LETTER: Reader disagrees with opinion piece
I feel compelled to take issue with your editorial opinion column the April 21, 2009 issue.
In short, you agreed with the EPA’s declaration that a half dozen gases, including CO2, are causing global warming and they are controllable by man who is generating them.
You then took issue with 3 members of the Public Service Commission who have doubts about the EPA position. It seemed you implied they are seeking “profit and gain.”
First, I’d suggest you take time to study the information on the Web site, www.heartland.org. Their March conference in NYC brought 800 delegates to listen to a hundred or so respected and esteemed scientists offer papers disputing man-caused climate change. The papers are available for your perusal on the site. The speakers and facts are persuasive.
Second, I'd suggest you “Google” the U.S. Senate Committee on Environment and Public Works.
The official site has the majority opinions led by Chairperson Barbara Boxer listed in great detail as well as the minority opinions expounded by Jim Inhofe, ranking minority member. This is a “neutral” forum for readers to read for themselves the opposing political views on this critical subject.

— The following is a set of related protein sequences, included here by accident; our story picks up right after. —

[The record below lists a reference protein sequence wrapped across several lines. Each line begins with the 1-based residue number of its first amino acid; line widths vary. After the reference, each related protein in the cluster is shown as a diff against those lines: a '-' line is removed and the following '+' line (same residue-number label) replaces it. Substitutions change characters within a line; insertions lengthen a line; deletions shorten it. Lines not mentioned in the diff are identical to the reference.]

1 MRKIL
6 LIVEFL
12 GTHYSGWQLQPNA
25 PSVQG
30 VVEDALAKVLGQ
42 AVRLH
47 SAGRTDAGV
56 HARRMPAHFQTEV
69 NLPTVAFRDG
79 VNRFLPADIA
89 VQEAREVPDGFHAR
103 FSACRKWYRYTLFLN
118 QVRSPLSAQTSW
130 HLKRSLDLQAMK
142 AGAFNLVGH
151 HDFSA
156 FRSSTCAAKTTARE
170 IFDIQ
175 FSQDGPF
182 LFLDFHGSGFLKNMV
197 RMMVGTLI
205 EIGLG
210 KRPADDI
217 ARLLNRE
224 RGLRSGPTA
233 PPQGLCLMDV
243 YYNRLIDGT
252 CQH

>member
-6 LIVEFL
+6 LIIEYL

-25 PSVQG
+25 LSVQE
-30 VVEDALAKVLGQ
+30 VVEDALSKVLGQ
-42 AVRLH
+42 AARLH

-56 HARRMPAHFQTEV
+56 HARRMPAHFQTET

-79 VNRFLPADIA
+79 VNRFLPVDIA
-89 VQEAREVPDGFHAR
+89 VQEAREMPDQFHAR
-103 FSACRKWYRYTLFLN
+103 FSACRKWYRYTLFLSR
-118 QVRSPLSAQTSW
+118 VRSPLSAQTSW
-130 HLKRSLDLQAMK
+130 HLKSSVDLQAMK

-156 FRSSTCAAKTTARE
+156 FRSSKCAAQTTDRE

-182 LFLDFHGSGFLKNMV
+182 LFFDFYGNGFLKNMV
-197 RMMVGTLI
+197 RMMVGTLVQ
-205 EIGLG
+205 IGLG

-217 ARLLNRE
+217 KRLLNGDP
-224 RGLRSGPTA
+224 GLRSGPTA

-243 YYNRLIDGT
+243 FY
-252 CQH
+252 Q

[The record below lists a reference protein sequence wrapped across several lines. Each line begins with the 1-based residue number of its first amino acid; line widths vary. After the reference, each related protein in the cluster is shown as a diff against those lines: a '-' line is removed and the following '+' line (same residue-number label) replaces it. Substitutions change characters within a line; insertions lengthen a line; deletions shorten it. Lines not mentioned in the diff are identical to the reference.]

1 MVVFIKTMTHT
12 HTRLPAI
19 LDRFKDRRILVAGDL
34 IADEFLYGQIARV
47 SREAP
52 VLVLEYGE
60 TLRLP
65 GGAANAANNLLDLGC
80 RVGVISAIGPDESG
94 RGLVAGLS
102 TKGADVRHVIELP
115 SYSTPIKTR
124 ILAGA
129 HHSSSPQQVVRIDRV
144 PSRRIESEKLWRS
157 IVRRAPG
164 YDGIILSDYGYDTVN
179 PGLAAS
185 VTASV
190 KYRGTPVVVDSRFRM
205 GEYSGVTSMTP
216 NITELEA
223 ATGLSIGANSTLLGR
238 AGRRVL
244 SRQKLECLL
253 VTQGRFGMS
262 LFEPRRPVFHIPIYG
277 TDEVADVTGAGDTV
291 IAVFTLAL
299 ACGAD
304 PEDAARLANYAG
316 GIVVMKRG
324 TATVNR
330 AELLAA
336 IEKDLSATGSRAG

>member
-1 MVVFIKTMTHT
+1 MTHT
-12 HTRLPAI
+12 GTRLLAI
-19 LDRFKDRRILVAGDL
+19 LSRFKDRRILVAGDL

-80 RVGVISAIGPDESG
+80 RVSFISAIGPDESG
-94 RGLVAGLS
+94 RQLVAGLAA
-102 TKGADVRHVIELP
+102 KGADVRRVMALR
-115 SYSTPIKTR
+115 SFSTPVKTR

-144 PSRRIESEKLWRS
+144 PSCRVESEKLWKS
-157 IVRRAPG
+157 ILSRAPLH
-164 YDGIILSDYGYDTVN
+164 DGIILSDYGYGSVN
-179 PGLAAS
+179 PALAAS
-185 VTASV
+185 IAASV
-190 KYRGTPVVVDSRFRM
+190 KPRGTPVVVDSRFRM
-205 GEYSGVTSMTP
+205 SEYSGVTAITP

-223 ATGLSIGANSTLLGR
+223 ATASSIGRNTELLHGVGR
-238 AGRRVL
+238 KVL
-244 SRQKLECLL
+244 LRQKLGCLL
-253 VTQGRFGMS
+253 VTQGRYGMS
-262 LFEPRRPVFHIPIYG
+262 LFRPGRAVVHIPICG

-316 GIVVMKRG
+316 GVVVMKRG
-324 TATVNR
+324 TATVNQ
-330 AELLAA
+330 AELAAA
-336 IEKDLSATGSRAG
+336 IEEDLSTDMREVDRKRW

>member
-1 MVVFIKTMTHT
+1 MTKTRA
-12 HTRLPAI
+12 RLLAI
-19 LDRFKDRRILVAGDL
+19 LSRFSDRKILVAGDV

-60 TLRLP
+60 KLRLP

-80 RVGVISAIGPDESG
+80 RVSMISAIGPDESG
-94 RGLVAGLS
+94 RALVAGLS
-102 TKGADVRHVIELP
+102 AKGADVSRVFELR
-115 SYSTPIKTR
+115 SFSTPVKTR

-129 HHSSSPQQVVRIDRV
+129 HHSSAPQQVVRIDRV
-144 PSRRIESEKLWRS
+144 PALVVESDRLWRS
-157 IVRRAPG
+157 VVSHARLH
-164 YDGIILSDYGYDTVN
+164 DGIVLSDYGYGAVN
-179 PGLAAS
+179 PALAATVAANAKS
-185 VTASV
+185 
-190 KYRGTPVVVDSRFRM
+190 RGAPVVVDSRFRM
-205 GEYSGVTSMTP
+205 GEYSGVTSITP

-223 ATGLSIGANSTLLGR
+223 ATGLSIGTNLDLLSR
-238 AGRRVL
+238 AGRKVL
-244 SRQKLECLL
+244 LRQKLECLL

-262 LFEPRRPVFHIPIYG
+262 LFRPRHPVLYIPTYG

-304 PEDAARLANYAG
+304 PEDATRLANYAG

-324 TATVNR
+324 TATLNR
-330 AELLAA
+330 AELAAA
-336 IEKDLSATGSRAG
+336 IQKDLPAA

Third, consider that neither China nor India (2.6 billion combined populations) have any intention of reducing their CO2 output. Each country is reported to be building coal-fired power plants at a rate of new one every 4-6 days. China is now the leading global producer of GHG's (green house gases) and India is close behind. From a global environment perspective, then, how much good does it do for the U.S. to “unilaterally disarm” ourselves in an economic sense by adding high energy costs at a time when our competitors are not following suit? Seems the net result will be an
even faster transfer of even more manufacturing jobs to the places with cheap energy.
The EPA derives it’s funding from a national/political sense of it's importance. The same applies to many academic and third party research institutions. If there is no perceived impending crisis, other branches of government or areas of research will obtain more funding. Of course, they will pursue their own self-interest and declare an emergency.
In summary, there is little valid scientific peer-reviewed data to support man-made climate change theories. There are severe economic consequences, however, for acting as though the theories are correct. It is way too soon to begin curbing our economic engine and the wrong time with a recession in place. Certainly, alternative energy sources need to be developed, but the free market will do that as needed.
By the way, any thoughts about a major push for a non-polluting source like nuclear? We can already do that without a multi-billion dollar development effort.
William M. Liehe